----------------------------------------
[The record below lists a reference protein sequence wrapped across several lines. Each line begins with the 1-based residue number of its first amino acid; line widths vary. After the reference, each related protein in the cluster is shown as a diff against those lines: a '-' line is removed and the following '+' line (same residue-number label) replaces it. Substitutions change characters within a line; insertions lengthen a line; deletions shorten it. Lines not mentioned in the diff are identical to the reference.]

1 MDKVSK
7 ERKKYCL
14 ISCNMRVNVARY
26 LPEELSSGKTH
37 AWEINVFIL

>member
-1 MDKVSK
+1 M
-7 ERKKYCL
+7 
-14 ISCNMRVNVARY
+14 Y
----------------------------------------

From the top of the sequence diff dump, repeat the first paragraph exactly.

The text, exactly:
[The record below lists a reference protein sequence wrapped across several lines. Each line begins with the 1-based residue number of its first amino acid; line widths vary. After the reference, each related protein in the cluster is shown as a diff against those lines: a '-' line is removed and the following '+' line (same residue-number label) replaces it. Substitutions change characters within a line; insertions lengthen a line; deletions shorten it. Lines not mentioned in the diff are identical to the reference.]